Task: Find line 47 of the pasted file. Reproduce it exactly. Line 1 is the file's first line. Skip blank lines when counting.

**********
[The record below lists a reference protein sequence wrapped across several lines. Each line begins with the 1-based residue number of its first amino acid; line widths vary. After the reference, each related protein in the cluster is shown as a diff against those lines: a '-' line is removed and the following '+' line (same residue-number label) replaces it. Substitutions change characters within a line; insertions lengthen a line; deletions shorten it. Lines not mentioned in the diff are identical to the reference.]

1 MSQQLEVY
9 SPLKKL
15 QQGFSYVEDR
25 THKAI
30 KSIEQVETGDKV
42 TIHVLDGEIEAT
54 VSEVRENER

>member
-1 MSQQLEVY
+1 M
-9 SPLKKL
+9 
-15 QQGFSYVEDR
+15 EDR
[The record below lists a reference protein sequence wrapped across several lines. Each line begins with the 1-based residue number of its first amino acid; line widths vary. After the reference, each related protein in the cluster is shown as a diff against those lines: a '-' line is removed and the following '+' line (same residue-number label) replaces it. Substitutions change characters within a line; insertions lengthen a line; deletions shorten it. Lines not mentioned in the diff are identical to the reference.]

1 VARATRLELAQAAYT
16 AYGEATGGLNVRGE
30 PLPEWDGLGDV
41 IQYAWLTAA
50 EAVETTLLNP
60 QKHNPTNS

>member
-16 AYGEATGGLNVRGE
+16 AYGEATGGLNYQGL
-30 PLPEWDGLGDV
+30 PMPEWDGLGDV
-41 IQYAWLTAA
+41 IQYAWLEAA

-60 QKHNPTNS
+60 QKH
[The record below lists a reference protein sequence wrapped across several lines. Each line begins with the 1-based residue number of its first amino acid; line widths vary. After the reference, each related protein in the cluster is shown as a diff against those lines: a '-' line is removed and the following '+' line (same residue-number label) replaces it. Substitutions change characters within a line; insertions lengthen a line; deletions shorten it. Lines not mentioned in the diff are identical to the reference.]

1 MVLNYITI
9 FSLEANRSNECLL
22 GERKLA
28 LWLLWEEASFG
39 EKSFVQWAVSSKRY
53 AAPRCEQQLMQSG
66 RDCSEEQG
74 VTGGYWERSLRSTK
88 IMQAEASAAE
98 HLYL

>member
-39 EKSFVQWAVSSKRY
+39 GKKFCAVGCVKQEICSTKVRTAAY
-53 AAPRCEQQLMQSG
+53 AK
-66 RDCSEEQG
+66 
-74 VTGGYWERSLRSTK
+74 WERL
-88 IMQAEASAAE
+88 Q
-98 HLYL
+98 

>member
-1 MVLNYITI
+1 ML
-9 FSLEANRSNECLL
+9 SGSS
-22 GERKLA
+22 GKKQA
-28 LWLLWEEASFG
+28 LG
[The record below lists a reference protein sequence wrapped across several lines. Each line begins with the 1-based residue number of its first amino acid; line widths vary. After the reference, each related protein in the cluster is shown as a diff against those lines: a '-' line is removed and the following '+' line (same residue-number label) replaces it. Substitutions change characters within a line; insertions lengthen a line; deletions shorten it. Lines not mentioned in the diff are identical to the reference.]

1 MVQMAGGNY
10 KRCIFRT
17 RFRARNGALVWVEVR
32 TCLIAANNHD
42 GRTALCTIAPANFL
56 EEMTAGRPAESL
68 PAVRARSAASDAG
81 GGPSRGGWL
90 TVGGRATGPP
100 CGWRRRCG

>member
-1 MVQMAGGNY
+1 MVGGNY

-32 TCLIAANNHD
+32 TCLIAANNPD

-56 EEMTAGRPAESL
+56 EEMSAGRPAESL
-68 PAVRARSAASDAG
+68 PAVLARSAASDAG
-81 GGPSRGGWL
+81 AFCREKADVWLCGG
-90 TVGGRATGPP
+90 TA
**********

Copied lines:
+53 AK